I had snagged my phone off the kitchen counter on my way up to my room and considering I had had my phone taken away for a week for talking back to Hank, I had a decent amount of missed calls and texts from friends. I was about to just erase all of my voice mails when a message from an unknown number popped up on my screen. My eyebrows knit together in confusion; I clicked on the voice mail and saw it was from an hour ago. I brought the phone to my ear and held my breath, hesitant to hear the message. At first I heard nothing and was going to delete the message when heavy breathing interrupted the silence, unsettling me. My heart had begun to hammer inside my chest, vibrating into my ears. I didn’t have to wonder who was leaving this message, it was clear as day.
“Meet us at the cusp of the woods behind the park on 2nd street at 10,” demanded a thick, raspy voice that sent a chill up my spine, “and Abbey, don’t be late, we wouldn’t want to have to pay dear old mommy a visit, now would we?” the message ended with an abrupt crackle. I shot up from the bed like a bat flying from the gates of he** and was attacked by an onslaught of questions that were buzzing around in my brain. But I couldn’t grasp onto one long enough because it felt like someone had released a jar of butterflies into my stomach and head, making me dizzy and nauseous. My eyes darted to my bedside clock and my eyes bugged out of my head when I saw it was already 9:45.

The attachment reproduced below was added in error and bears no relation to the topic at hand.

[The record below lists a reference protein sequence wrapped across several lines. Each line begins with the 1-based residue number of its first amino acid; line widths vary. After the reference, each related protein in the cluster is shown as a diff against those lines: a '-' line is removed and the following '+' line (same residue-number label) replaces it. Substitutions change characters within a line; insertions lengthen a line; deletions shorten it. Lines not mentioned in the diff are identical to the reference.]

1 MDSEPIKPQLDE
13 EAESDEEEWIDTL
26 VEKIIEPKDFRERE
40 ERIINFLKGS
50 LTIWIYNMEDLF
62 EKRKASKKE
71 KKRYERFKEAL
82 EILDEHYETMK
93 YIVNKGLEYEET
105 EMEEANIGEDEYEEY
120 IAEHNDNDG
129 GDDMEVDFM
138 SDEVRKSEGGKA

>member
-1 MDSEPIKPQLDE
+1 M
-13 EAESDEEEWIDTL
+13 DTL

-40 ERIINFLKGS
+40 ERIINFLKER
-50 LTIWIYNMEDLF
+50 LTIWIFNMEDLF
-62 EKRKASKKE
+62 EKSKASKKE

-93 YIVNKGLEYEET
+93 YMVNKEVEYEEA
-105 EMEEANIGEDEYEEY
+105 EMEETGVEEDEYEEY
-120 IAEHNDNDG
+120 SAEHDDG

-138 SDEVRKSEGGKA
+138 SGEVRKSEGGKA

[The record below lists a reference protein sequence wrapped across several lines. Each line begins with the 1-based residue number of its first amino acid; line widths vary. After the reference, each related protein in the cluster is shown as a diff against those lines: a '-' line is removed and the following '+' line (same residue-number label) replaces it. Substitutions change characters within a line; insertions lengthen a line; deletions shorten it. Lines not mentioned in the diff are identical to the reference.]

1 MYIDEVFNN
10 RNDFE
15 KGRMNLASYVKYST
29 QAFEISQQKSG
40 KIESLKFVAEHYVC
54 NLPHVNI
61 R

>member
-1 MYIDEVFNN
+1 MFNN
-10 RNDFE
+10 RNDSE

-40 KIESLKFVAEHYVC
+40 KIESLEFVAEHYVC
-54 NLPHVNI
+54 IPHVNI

In a haze, I pulled on a long sleeved shirt and running shoes and took the stairs three at a time. I poked my head into the dining room where my mom and the weasel were still having a telepathic conversation and said, out of breath, “I’m gonna go out for a while, I’ll be back later.” My mom mumbled an incoherent response, not so much as a glance in my direction. I looked at her a second longer, my heart squeezing painfully as I realized my mother never looked at me with as much love as she did Hank, or any boyfriend for that matter. Remembering I didn’t have time to mope, I dashed out to my car and slammed the pedal to the floor, trying to get to the park as fast as I could.